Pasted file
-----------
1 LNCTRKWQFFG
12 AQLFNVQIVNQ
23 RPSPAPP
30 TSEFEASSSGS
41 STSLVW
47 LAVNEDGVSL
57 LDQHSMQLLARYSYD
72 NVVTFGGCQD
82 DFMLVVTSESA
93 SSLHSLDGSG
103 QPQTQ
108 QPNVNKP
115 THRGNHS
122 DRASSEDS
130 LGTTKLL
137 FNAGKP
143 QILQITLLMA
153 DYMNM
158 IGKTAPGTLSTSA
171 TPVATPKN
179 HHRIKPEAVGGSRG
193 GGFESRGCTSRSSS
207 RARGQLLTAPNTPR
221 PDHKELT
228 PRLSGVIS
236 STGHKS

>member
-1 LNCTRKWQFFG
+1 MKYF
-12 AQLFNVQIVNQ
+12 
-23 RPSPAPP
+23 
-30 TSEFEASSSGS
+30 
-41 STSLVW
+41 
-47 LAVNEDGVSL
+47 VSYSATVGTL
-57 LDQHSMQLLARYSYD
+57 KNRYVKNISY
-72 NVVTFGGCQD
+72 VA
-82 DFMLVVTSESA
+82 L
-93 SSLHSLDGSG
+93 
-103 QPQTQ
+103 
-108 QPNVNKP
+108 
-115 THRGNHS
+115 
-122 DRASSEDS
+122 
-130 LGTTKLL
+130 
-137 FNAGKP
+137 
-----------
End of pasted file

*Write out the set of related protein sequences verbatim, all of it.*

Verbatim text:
1 LNCTRKWQFFG
12 AQLFNVQIVNQ
23 RPSPAPP
30 TSEFEASSSGS
41 STSLVW
47 LAVNEDGVSL
57 LDQHSMQLLARYSYD
72 NVVTFGGCQD
82 DFMLVVTSESA
93 SSLHSLDGSG
103 QPQTQ
108 QPNVNKP
115 THRGNHS
122 DRASSEDS
130 LGTTKLL
137 FNAGKP
143 QILQITLLMA
153 DYMNM
158 IGKTAPGTLSTSA
171 TPVATPKN
179 HHRIKPEAVGGSRG
193 GGFESRGCTSRSSS
207 RARGQLLTAPNTPR
221 PDHKELT
228 PRLSGVIS
236 STGHKS

>member
-1 LNCTRKWQFFG
+1 MKYF
-12 AQLFNVQIVNQ
+12 
-23 RPSPAPP
+23 
-30 TSEFEASSSGS
+30 
-41 STSLVW
+41 
-47 LAVNEDGVSL
+47 VSYSATVGTL
-57 LDQHSMQLLARYSYD
+57 KNRYVKNISY
-72 NVVTFGGCQD
+72 VA
-82 DFMLVVTSESA
+82 L
-93 SSLHSLDGSG
+93 
-103 QPQTQ
+103 
-108 QPNVNKP
+108 
-115 THRGNHS
+115 
-122 DRASSEDS
+122 
-130 LGTTKLL
+130 
-137 FNAGKP
+137 